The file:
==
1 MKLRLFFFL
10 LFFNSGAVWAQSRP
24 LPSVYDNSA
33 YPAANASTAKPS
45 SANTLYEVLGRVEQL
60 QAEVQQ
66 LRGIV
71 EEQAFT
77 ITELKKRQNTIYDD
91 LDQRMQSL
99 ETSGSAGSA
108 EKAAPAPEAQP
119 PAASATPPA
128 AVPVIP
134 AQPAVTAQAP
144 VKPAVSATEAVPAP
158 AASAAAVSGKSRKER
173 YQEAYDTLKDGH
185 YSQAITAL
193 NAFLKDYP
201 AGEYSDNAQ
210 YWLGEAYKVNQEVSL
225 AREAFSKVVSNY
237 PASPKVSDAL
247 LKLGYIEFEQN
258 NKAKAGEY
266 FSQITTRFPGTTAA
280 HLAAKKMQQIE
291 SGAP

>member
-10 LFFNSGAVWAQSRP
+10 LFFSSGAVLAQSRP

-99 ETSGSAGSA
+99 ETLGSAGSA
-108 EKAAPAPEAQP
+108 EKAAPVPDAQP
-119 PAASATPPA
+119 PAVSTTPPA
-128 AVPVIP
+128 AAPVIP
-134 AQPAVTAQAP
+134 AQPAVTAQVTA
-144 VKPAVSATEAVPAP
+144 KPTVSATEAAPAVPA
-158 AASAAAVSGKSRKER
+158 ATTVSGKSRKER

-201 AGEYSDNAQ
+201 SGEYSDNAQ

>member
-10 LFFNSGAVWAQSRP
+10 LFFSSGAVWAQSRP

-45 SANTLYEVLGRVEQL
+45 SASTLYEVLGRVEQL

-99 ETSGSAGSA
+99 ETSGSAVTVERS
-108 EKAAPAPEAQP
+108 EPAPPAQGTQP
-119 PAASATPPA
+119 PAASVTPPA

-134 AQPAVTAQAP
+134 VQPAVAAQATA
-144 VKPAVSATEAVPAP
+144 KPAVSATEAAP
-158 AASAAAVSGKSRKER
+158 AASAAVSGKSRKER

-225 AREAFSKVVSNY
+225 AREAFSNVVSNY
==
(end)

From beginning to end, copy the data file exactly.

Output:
1 MKLRLFFFL
10 LFFNSGAVWAQSRP
24 LPSVYDNSA
33 YPAANASTAKPS
45 SANTLYEVLGRVEQL
60 QAEVQQ
66 LRGIV
71 EEQAFT
77 ITELKKRQNTIYDD
91 LDQRMQSL
99 ETSGSAGSA
108 EKAAPAPEAQP
119 PAASATPPA
128 AVPVIP
134 AQPAVTAQAP
144 VKPAVSATEAVPAP
158 AASAAAVSGKSRKER
173 YQEAYDTLKDGH
185 YSQAITAL
193 NAFLKDYP
201 AGEYSDNAQ
210 YWLGEAYKVNQEVSL
225 AREAFSKVVSNY
237 PASPKVSDAL
247 LKLGYIEFEQN
258 NKAKAGEY
266 FSQITTRFPGTTAA
280 HLAAKKMQQIE
291 SGAP

>member
-10 LFFNSGAVWAQSRP
+10 LFFSSGAVLAQSRP

-99 ETSGSAGSA
+99 ETLGSAGSA
-108 EKAAPAPEAQP
+108 EKAAPVPDAQP
-119 PAASATPPA
+119 PAVSTTPPA
-128 AVPVIP
+128 AAPVIP
-134 AQPAVTAQAP
+134 AQPAVTAQVTA
-144 VKPAVSATEAVPAP
+144 KPTVSATEAAPAVPA
-158 AASAAAVSGKSRKER
+158 ATTVSGKSRKER

-201 AGEYSDNAQ
+201 SGEYSDNAQ

>member
-10 LFFNSGAVWAQSRP
+10 LFFSSGAVWAQSRP

-45 SANTLYEVLGRVEQL
+45 SASTLYEVLGRVEQL

-99 ETSGSAGSA
+99 ETSGSAVTVERS
-108 EKAAPAPEAQP
+108 EPAPPAQGTQP
-119 PAASATPPA
+119 PAASVTPPA

-134 AQPAVTAQAP
+134 VQPAVAAQATA
-144 VKPAVSATEAVPAP
+144 KPAVSATEAAP
-158 AASAAAVSGKSRKER
+158 AASAAVSGKSRKER

-225 AREAFSKVVSNY
+225 AREAFSNVVSNY